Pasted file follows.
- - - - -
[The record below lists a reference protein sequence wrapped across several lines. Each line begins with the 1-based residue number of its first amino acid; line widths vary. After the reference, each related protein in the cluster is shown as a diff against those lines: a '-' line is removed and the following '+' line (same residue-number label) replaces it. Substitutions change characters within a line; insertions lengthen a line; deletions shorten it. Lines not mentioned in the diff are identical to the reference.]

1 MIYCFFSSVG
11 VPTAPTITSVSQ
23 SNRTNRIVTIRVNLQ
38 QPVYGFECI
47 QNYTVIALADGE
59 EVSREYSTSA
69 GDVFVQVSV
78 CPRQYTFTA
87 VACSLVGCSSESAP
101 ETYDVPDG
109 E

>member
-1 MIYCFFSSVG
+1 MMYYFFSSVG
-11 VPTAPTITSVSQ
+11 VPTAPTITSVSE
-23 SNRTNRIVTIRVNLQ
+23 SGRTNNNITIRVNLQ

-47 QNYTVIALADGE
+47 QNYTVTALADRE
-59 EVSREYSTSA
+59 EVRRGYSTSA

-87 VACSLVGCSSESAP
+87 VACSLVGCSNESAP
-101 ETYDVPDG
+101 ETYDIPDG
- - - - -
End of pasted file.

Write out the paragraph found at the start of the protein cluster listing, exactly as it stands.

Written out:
[The record below lists a reference protein sequence wrapped across several lines. Each line begins with the 1-based residue number of its first amino acid; line widths vary. After the reference, each related protein in the cluster is shown as a diff against those lines: a '-' line is removed and the following '+' line (same residue-number label) replaces it. Substitutions change characters within a line; insertions lengthen a line; deletions shorten it. Lines not mentioned in the diff are identical to the reference.]